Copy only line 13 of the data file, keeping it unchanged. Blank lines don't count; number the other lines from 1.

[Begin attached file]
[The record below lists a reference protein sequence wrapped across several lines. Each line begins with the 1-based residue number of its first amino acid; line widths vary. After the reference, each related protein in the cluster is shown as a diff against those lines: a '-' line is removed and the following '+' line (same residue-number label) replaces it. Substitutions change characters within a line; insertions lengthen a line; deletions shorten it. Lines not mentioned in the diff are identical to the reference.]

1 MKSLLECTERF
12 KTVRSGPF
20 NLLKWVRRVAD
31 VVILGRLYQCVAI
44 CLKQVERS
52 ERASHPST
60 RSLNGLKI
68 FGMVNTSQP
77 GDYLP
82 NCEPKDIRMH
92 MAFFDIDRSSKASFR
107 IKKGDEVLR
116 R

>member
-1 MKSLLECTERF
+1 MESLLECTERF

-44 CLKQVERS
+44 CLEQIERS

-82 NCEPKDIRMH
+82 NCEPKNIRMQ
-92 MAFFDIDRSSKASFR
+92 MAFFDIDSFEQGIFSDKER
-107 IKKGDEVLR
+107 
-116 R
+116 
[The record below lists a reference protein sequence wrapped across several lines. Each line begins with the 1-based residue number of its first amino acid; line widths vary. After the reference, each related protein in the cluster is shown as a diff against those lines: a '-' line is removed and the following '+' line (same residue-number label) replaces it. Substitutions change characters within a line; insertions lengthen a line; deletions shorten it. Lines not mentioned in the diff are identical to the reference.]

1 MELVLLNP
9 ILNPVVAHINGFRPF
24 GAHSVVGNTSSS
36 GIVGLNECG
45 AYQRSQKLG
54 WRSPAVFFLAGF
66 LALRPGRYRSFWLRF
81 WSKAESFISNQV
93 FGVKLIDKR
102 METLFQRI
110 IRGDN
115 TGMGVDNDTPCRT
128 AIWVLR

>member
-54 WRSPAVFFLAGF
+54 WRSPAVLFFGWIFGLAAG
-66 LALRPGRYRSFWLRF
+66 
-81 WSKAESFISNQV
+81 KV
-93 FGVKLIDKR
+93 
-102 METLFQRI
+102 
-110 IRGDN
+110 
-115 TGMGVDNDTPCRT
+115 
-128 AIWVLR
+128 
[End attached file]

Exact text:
107 IKKGDEVLR